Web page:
There may be some cracks in China's armor, but they won't be enough to stop the Asian powerhouse from dominating world petrochemical markets in years to come.
By 2008, China will represent one-third of the world's polyester and styrenics chains, about a quarter of its vinyls chains and almost 20 percent of the global polyolefins chain, according to Dave Witte, an analyst with Chemical Market Associates Inc. of Houston. Witte has been based in the firm's Singapore office since 2000 and has seen the Asian market grow firsthand.
But there are some potential hurdles for the Chinese market to clear. As much as 70 percent of Chinese bank loans can be described as ``bad debt,'' according to Witte. For example, nonperforming loans are estimated to represent 500 percent of equity at the Agricultural Bank of China. That debt creates the possibility that China could face ``tremendous financial difficulty'' in the near future, Witte said.
China also could face social unrest from unemployment as it becomes more industrialized and less agricultural. Many government-owned businesses - such as oil firm Sinopec - also are tremendously overstaffed and inefficient, Witte said. Sinopec has 710,000 employees, while in comparison, global oil giant Royal Dutch Shell Group has only 91,000 - with almost 10 times the annual oil capacity of Sinopec.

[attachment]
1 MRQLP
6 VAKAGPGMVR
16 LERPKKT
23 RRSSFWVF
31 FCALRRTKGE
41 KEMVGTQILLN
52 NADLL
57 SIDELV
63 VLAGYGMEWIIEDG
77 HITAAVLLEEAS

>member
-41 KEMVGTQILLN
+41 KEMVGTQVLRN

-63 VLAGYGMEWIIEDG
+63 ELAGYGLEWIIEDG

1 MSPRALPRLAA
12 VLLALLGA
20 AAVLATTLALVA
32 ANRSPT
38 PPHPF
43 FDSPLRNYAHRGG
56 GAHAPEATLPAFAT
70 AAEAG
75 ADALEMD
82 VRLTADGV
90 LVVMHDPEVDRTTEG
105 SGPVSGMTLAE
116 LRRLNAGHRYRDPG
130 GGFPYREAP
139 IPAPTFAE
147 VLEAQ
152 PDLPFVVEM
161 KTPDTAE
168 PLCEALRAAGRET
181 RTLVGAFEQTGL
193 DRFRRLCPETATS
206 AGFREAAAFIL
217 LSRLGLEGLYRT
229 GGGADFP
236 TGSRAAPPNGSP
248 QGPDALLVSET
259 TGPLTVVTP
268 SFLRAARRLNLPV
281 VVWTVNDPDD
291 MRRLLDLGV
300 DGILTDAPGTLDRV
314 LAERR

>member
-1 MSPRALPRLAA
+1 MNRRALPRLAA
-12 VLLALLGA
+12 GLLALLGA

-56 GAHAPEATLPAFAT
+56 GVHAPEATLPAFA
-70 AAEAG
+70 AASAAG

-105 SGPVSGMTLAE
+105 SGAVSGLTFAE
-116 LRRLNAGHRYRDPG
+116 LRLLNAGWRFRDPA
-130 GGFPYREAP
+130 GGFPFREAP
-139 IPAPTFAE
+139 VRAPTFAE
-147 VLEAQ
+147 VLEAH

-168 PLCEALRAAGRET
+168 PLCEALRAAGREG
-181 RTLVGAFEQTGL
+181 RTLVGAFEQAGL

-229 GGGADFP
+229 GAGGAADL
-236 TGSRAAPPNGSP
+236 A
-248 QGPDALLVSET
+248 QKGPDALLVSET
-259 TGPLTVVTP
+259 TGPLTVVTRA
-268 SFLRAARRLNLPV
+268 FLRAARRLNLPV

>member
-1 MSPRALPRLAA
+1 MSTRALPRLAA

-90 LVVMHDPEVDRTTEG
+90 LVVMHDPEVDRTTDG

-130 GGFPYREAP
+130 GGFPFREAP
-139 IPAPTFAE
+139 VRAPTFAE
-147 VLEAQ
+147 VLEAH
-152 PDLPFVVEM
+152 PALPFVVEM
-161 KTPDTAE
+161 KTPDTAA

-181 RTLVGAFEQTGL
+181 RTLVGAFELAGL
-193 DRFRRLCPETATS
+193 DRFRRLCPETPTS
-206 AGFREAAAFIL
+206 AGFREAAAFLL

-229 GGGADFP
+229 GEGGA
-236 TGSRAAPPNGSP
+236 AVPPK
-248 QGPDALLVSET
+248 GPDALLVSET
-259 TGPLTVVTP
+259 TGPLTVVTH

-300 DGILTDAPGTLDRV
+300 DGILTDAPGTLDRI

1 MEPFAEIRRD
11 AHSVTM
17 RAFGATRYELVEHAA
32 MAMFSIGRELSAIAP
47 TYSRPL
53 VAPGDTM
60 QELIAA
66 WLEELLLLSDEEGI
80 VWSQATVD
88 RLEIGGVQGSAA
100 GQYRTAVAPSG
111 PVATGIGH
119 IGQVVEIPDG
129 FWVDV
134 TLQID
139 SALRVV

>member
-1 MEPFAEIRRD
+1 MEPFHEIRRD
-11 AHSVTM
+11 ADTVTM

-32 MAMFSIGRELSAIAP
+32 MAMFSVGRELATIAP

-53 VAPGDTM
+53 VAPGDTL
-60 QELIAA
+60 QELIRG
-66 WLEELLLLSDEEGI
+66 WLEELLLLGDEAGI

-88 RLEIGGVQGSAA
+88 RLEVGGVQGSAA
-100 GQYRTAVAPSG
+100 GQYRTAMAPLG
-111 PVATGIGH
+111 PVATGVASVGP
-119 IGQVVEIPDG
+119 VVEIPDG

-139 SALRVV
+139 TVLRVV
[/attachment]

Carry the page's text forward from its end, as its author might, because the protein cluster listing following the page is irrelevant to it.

China's advantages still remain formidable, however. Its low labor and polymer costs are augmented by low construction costs, Witte said.
In the PET resin market, it costs Western nations about $500 to add a ton of capacity, while a similar amount can be added in China for about $300.
The country's annual per-capita plastics usage also is low compared with U.S. rates, creating potential for growth. In PVC, the average Chinese resident uses about 11 pounds per year, compared with 42 pounds per person in the United States. The gap is greater in polyethylene, where the Chinese each consume 15 pounds per year on average, while Americans each use up 95 pounds.
``If the world is to continue to see strong growth, the buying power of [China's] population must be unleashed,'' Witte said.